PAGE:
Column: Railways on a different track

Written by Subhomoy Bhattacharjee | Updated: Feb 14 2014, 04:28am hrs
The Indian Railways may not be the railways we know, any more. Taking advantage of several favourable circumstances the government is creating a new railway system parallel to the existing one. The investment in the new group of entities is already more than twice the investment in rail tracks, new passenger and freight trains that the generic rail budget presented in Parliament contains. Even the management of the new railways has moved out of Rail Bhawan.

This is the most riveting change to have occurred in India's largest infrastructure network. It has happened without any announcements within the past two years, though some of it began a bit earlier and it could be executed as the railways and the public at large have remained fixated on the rapid churn of ministers at the top.

Within the debris of the development plans for most of the infrastructure sector like roads, power, urban reforms including water, this is one which has surprisingly begun to sail through.

Successive rail ministers, with the brief exception of Dinesh Trivedi, have blocked any attempt to make the railways a corporate entity. They have used every possible reason to scuttle the moves despite pulling the railways closer to a financial emergency.

For instance, for FY14, the railways will borrow R14,000 crore from the markets through its financial arm the Indian Railway Finance Corporation. This is more than a third of its investment budget. The costs for the borrowing are kept low since the railways, through a book entry, hypothecates its rolling stock to the corporation. But in the process, more than 80% of the stock has got pledged which means the headroom is almost gone for additional borrowing in future.

Let us now examine the changes being brought in to solve this mega mess. The biggest of these is the central government clearance for two mega projects the Western dedicated freight corridor and more recently the eastern corridor, both under the Dedicated Freight Corridor Corporation of India Limited (DFCCIL).

As envisaged, the

DFCCIL is the biggest corporatisation story of the Indian railways. It will set up rail lines between all the major manufacturing hubs and ports in India. To get the perspective, just remember the British government too started out the railways on the same plan.

The two projects between them cover about 2,762 route km of two of the railways busiest freight and passenger routes. They account for 40% of the railways annual freight volume, as of now.

Other than the two corridors, this corporation will build at least five

more. Between them, they will put into shade all the major train line building plans of the Indian railways for the next few decades.

More, they will also run the trains on it. And those will not be the same rakes as the ones trundling across India. Since the government has cleared the plan to run double-decker freight trains on these lines, their construction including the height of the electric mast will be different.

The same batch of electric locomotives cannot obviously run on both. It is only a demonstration of how the new system will be like two companies running two parallel services, but on different standards.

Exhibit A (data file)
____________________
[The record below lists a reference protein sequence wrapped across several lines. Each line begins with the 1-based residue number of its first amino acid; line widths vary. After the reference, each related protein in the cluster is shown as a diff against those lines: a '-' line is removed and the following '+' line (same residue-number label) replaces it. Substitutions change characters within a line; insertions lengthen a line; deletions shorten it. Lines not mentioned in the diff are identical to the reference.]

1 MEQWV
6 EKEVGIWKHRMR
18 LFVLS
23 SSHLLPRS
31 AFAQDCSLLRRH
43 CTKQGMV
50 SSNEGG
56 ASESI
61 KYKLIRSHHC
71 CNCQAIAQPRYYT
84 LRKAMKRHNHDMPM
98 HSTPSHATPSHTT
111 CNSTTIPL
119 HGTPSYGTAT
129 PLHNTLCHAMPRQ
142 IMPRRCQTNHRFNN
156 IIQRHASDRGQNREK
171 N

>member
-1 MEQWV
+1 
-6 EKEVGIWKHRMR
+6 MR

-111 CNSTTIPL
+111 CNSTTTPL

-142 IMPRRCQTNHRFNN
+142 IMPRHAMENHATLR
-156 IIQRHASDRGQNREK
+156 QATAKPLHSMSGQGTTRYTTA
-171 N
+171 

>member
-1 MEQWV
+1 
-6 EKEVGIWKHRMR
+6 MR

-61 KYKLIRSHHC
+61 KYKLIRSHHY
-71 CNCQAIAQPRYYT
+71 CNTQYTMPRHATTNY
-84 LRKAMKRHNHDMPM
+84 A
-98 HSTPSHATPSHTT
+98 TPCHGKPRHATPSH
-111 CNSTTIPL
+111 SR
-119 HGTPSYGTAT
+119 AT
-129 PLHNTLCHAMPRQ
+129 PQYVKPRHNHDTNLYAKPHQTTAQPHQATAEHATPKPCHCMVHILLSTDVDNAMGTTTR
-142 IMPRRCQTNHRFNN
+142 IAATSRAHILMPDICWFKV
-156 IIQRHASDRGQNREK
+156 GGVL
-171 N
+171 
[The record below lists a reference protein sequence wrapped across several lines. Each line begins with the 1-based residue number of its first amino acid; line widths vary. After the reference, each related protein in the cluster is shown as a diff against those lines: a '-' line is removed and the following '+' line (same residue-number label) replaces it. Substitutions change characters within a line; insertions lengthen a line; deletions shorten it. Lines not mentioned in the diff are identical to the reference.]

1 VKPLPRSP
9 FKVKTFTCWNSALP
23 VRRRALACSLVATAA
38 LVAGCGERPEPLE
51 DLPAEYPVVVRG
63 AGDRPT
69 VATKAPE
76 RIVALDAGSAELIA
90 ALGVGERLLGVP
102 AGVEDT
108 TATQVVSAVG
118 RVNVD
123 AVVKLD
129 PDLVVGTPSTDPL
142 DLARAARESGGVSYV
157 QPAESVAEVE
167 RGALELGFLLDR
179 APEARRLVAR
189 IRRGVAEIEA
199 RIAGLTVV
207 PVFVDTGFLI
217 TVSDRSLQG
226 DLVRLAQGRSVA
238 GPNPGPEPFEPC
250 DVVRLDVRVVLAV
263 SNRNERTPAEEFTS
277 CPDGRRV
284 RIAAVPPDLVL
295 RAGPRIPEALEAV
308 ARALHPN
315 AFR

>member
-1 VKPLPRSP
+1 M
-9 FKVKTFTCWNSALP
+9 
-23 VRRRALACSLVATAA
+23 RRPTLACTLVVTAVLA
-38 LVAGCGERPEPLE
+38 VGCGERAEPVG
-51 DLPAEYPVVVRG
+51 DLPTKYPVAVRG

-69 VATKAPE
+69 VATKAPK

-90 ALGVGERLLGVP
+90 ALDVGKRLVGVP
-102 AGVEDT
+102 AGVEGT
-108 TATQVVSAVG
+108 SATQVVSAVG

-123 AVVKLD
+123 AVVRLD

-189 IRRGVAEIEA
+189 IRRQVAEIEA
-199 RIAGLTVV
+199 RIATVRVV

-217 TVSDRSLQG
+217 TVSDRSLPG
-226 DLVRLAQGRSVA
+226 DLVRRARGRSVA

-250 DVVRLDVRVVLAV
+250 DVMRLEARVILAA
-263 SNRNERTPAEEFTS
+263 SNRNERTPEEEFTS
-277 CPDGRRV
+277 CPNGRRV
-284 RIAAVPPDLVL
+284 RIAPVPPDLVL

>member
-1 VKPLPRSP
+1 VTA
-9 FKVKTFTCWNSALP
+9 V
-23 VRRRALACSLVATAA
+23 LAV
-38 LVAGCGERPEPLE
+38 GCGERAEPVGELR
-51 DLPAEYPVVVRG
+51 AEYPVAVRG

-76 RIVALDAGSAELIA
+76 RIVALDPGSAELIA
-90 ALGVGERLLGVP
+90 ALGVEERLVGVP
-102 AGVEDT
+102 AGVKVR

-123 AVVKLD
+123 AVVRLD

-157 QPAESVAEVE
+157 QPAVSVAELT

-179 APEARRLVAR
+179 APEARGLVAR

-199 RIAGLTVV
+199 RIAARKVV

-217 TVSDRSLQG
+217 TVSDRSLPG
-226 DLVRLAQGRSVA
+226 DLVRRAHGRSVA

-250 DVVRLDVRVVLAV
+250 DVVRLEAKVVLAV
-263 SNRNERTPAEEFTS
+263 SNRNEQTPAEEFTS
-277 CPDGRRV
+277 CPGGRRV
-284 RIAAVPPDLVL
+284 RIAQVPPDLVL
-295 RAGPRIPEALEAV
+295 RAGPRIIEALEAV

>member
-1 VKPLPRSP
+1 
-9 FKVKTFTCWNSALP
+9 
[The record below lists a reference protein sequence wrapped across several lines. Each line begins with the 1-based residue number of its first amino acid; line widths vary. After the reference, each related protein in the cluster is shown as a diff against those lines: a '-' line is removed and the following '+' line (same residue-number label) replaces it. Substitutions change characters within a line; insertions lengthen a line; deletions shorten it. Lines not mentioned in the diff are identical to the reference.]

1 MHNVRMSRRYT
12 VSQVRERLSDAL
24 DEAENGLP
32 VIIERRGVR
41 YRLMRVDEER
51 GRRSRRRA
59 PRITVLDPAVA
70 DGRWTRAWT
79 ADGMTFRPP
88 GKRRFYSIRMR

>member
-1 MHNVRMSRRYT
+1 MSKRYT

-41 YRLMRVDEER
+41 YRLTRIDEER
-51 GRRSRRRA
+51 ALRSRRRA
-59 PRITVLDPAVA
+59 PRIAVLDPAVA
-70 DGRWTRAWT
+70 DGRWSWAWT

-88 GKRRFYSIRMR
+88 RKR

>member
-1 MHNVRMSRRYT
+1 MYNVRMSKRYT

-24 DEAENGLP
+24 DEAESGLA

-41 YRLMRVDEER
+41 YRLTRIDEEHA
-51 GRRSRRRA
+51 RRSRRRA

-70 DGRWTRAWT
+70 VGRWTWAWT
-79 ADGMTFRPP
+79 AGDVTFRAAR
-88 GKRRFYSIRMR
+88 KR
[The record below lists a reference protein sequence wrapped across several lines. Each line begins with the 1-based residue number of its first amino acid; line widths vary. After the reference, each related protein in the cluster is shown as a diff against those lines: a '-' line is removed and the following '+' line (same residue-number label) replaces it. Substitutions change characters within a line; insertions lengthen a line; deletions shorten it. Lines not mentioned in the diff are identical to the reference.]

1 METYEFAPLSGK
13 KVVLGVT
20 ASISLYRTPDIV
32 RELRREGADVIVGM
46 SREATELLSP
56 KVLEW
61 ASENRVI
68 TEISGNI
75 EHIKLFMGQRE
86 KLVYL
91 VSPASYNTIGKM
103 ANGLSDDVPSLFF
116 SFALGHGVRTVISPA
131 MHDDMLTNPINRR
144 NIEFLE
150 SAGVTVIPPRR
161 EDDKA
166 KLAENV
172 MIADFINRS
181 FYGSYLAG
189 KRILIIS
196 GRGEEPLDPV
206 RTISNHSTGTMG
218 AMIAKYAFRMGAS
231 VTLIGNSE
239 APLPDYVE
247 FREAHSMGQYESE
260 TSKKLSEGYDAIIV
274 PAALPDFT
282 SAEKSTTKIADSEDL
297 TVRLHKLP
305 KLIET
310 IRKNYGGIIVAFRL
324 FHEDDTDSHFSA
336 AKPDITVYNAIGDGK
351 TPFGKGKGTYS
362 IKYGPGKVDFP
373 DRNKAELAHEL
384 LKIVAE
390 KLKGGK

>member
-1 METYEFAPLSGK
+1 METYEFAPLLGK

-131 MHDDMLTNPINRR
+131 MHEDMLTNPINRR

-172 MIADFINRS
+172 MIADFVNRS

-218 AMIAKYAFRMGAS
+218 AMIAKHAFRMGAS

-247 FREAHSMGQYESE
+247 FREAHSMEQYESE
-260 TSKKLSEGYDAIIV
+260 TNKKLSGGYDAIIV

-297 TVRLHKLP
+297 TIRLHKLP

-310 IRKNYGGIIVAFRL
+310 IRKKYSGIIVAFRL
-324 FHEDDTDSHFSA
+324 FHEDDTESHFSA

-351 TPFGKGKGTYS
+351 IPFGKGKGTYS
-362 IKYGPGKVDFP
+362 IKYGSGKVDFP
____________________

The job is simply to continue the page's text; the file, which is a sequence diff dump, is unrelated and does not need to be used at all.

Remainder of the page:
There is however more to come. For FY15, the next mega project cleared for the railways is the plan for the bullet train. The project approved by the Planning Commission says for it to be viable the trains should run between several destinations instead of a single demo project.

It will be financed and engineered by Japan. To be formed as a corporation on the lines of the Delhi Metro Rail Corporation, the structure allows it to raise capital, both debt and equity from the markets without having to go through the IRFC or burden the government budget. The management of the company will sit outside rail ministry. The scale of investment for each segment of these trains, at about R35,000 crore is more than the backlog of investments Rail Bhawan pencils into its annual budget statements.

Of more consequence is a Cabinet note on DFCCIL. The note says the government will have the option of disinvestment in the company after five years. The bullet train corporation (it has not been named, as yet) too will also have the same option. The options are in line with some of the global best practices which say the government should build an infrastructure project but monetise it by selling off the running of it to the private sector.

In this context, we are not even counting entities like the Rail Vikas Nigam Limited set up in 2006. The railways has been forced to hand over some of its most profitable construction projects to this company which as its mission statement shows combines project development and mobilisation of financial resources into one organisation.

It makes a lot of sense to set up the Rail Traffic Authority as the Cabinet cleared it in January. Attention has been focused on how the regulator with only an advisory role will intervene to try to cut the cross subsidisation of passenger fares from freight charges. But, as it turns out, this will not even be the biggest remit for it. The industry will be paying far more attention to how it polices the fare strategy of the new public sector companies running the new railway system coming up in the country. Solutions to the political grandstanding over fare and freight charges in the old railways in Rail Bhawan can afford to wait. It will soon be of peripheral importance.